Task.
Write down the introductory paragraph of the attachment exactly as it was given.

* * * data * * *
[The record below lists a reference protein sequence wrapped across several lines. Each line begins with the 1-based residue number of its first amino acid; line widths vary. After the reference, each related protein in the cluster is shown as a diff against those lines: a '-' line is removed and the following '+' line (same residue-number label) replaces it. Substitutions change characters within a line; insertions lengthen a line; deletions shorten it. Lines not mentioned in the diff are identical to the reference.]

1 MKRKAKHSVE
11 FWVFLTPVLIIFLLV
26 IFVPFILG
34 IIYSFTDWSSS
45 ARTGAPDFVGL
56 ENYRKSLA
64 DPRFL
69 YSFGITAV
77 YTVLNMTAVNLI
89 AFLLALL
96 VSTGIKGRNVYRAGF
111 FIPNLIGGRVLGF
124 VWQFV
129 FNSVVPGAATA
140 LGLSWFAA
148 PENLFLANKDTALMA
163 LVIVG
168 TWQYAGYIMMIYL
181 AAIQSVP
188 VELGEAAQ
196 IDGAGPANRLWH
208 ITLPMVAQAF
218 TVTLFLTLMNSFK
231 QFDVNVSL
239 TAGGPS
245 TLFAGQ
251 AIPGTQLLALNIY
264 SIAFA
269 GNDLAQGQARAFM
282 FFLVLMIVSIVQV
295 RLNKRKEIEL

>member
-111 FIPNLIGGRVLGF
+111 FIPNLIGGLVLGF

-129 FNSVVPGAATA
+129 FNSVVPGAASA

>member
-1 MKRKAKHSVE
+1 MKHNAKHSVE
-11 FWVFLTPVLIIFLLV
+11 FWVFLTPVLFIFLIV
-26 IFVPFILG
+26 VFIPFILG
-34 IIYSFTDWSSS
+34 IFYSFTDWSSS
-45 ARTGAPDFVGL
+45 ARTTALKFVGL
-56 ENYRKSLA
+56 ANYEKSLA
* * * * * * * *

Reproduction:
[The record below lists a reference protein sequence wrapped across several lines. Each line begins with the 1-based residue number of its first amino acid; line widths vary. After the reference, each related protein in the cluster is shown as a diff against those lines: a '-' line is removed and the following '+' line (same residue-number label) replaces it. Substitutions change characters within a line; insertions lengthen a line; deletions shorten it. Lines not mentioned in the diff are identical to the reference.]